Australian Chef Roland Graham helms the kitchen with an impressive track record of over 35 years of culinary experience spanning Singapore, Bangkok, New York and Doha. Trained in the 5-star Sheraton Hotel Sydney, Chef Roland counts amongst his many achievements positions as Head Chef of “The Australian “ in Manhattan, New York, and Executive Chef of Sareeraya Koh Samui and a prominent dining establishment in Singapore. His long-awaited return to Singapore has created a buzz in the local food industry and media.
Late Plate Hot
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User rating summary from: 1 user(s)
First-rate food and great service.
It was the holidays and the start of Special Semester 2 and my friend was supposed to attend my class with me because, having once been a business student, she would then be able to advise me if this business module I had enrolled for was going to be easy or difficult. And depending on what she says, I was going to drop the module. But then we arrived late and got lost for a bit in the darn business faculty and I got sick of finding the venue for my class and, being the hopeless me, I decided: Forget it, I'm dropping the module even without attending the first class, so let's go for breakfast now.
And it was then that I remembered that a new all-day breakfast place opened somewhere in the business faculty. After more walking, we finally reached Late Plate, starving. We ordered their Topside Burger and Eggs Benedict. And that breakfast totally made my day.
The Topside Burger was potentially the **best** burger I have ever had. It was absolutely ingenious. Sandwiched between crisp, well-toasted buns were, besides the regular egg, lettuce, and tomatoes, a thick, succulent beef patty done medium-rare (not by our choice) and a super juicy, hand-pickled beetroot, which is a stroke of culinary genius that lent great character to the dish overall. The beef patty alone was masterfully done, moist and meaty. And a bite of any beef patty of that standard, along with a bit of egg and bread and lettuce, is bound to satisfy. The toasty bun was perfect for mopping up the overflowing yolk and provided great textural contrast against the meatiness of the patty. But every bite of the burger was phenomenal precisely because of that one slab of beetroot, which gave the burger a surprising, light sweetness, adding a further dimension to its flavour profile. It was a perfect and brilliant combination of flavours and textures.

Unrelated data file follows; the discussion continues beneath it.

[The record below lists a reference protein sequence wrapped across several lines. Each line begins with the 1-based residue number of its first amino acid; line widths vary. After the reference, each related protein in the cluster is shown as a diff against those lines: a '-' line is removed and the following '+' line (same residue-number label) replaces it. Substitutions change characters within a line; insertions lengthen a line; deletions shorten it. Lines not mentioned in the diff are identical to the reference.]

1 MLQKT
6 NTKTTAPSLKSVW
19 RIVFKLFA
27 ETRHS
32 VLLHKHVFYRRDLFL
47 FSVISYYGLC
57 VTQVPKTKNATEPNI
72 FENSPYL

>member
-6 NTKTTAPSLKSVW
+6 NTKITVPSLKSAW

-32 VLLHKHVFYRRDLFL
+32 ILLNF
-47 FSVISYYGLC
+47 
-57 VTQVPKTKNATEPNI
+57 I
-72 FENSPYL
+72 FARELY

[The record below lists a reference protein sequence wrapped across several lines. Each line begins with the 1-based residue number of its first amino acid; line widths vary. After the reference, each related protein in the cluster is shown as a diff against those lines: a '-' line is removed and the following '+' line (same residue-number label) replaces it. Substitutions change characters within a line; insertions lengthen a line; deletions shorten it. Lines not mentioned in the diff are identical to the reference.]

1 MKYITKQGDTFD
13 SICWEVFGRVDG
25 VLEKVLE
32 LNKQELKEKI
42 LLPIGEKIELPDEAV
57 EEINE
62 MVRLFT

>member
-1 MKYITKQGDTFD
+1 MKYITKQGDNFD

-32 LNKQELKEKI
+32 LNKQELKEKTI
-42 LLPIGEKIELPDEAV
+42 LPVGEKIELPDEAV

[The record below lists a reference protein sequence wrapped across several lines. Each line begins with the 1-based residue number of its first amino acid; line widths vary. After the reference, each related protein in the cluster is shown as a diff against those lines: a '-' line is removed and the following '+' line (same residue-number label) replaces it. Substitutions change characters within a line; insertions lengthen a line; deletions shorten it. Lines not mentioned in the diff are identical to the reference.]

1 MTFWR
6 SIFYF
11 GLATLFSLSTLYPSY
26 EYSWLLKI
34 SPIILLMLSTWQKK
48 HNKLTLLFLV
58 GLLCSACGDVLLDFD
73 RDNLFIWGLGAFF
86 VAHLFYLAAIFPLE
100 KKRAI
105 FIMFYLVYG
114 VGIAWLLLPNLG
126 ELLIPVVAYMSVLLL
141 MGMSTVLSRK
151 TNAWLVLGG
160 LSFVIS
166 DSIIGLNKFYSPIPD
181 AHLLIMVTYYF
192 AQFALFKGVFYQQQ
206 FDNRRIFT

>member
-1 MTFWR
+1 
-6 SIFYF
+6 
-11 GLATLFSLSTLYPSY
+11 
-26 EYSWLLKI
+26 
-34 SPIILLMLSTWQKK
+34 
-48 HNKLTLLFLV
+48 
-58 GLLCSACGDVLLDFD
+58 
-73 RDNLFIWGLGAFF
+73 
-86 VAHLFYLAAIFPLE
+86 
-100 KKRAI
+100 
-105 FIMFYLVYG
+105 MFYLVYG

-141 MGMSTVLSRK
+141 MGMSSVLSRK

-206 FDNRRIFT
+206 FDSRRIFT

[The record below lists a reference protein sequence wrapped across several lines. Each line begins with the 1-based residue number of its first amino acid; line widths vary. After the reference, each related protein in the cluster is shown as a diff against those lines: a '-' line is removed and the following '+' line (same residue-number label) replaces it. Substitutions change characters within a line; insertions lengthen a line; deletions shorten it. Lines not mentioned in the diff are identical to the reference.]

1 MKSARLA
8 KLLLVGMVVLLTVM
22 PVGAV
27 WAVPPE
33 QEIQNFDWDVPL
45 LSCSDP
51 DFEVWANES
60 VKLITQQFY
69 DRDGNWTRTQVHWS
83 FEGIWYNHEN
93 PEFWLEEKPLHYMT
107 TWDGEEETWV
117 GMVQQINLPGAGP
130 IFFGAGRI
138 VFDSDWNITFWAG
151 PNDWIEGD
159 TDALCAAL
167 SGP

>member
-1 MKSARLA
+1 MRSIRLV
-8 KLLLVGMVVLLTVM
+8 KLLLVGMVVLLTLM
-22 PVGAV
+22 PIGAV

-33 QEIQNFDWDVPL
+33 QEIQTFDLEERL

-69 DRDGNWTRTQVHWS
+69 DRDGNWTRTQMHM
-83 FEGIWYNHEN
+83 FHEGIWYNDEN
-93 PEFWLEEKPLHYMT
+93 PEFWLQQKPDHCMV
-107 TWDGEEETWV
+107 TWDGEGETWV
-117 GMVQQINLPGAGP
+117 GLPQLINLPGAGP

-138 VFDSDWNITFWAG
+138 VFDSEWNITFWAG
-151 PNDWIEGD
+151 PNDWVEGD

The burgers were accompanied by thick, massive fries that were crisp on the outside and fluffy on the inside, which was just how fries should be done, and a special dip of some lime-flavoured chilli sauce. The fries were great but not as great compared to the burger.
We also had their Eggs Benedict, which was also amazing and a novel variation of the traditional breakfast dish. Instead of using plain breakfast muffins as the base for the smoked trout (we had the option of choosing between lamb and trout) and hollandaise-drenched poached egg, the chef used scones, but not the sort of plain scones the English have for tea. They were savoury scones, baked into which were some herbs (rosemary, I believe), and so they had a slight, earthy flavour. The two scones topped with trout and egg were nestled in a bed of wilted spinach, and there were slices of citrus by the side. Needless to say, while it was good to look at, the dish was even better to eat. Again, flavour combinations were perfect; there was the sharp sourness of citrus to cut the richness of the hollandaise and yolk, and the taste of crumbly, earthy scones was like the icing on the cake.
Service and ambience was great too. It was the holidays so there weren't many people around. In fact, we had the whole restaurant to ourselves. The owner of the place was warm and friendly and thoughtful enough to enquire about our dining experience.